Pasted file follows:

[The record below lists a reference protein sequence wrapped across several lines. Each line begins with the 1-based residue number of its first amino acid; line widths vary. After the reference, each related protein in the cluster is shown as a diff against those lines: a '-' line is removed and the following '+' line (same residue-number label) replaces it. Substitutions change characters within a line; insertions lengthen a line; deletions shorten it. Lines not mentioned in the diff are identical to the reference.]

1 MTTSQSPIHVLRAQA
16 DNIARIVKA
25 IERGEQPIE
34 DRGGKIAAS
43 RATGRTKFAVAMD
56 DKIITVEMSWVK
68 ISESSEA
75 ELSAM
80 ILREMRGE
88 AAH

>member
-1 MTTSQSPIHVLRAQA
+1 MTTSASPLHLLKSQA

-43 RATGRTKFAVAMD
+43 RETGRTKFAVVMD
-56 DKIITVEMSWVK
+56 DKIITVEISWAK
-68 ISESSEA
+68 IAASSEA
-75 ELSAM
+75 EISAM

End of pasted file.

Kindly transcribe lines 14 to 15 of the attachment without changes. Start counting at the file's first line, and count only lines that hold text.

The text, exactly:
+1 MTTSASPLHLLKSQA

-43 RATGRTKFAVAMD